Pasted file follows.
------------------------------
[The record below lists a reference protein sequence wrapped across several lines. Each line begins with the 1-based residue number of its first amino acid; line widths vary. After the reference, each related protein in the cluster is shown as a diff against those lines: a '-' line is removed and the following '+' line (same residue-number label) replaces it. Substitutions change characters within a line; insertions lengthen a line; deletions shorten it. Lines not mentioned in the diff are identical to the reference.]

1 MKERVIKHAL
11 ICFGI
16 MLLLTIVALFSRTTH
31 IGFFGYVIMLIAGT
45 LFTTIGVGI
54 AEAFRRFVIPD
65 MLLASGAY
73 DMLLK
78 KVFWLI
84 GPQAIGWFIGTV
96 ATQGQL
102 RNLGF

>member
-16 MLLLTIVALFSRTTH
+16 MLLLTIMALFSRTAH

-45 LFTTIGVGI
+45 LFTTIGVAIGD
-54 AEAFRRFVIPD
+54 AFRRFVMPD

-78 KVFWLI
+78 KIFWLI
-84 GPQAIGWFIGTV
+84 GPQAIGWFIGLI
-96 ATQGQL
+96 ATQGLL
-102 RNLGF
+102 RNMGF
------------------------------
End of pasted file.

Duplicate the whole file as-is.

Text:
[The record below lists a reference protein sequence wrapped across several lines. Each line begins with the 1-based residue number of its first amino acid; line widths vary. After the reference, each related protein in the cluster is shown as a diff against those lines: a '-' line is removed and the following '+' line (same residue-number label) replaces it. Substitutions change characters within a line; insertions lengthen a line; deletions shorten it. Lines not mentioned in the diff are identical to the reference.]

1 MKERVIKHAL
11 ICFGI
16 MLLLTIVALFSRTTH
31 IGFFGYVIMLIAGT
45 LFTTIGVGI
54 AEAFRRFVIPD
65 MLLASGAY
73 DMLLK
78 KVFWLI
84 GPQAIGWFIGTV
96 ATQGQL
102 RNLGF

>member
-16 MLLLTIVALFSRTTH
+16 MLLLTIMALFSRTAH

-45 LFTTIGVGI
+45 LFTTIGVAIGD
-54 AEAFRRFVIPD
+54 AFRRFVMPD

-78 KVFWLI
+78 KIFWLI
-84 GPQAIGWFIGTV
+84 GPQAIGWFIGLI
-96 ATQGQL
+96 ATQGLL
-102 RNLGF
+102 RNMGF